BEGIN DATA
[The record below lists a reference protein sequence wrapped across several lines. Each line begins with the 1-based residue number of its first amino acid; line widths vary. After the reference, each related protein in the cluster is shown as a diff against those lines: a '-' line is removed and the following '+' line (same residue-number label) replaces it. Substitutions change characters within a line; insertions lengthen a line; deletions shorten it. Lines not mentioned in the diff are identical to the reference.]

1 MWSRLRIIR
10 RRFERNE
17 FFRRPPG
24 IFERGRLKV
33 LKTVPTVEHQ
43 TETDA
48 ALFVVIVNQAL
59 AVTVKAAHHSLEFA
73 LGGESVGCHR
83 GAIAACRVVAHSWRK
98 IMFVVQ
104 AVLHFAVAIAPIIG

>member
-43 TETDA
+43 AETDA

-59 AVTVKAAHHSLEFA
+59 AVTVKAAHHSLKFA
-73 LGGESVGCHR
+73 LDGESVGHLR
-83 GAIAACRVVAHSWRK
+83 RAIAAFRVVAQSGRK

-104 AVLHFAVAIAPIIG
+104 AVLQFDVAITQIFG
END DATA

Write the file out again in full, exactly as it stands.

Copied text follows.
[The record below lists a reference protein sequence wrapped across several lines. Each line begins with the 1-based residue number of its first amino acid; line widths vary. After the reference, each related protein in the cluster is shown as a diff against those lines: a '-' line is removed and the following '+' line (same residue-number label) replaces it. Substitutions change characters within a line; insertions lengthen a line; deletions shorten it. Lines not mentioned in the diff are identical to the reference.]

1 MWSRLRIIR
10 RRFERNE
17 FFRRPPG
24 IFERGRLKV
33 LKTVPTVEHQ
43 TETDA
48 ALFVVIVNQAL
59 AVTVKAAHHSLEFA
73 LGGESVGCHR
83 GAIAACRVVAHSWRK
98 IMFVVQ
104 AVLHFAVAIAPIIG

>member
-43 TETDA
+43 AETDA

-59 AVTVKAAHHSLEFA
+59 AVTVKAAHHSLKFA
-73 LGGESVGCHR
+73 LDGESVGHLR
-83 GAIAACRVVAHSWRK
+83 RAIAAFRVVAQSGRK

-104 AVLHFAVAIAPIIG
+104 AVLQFDVAITQIFG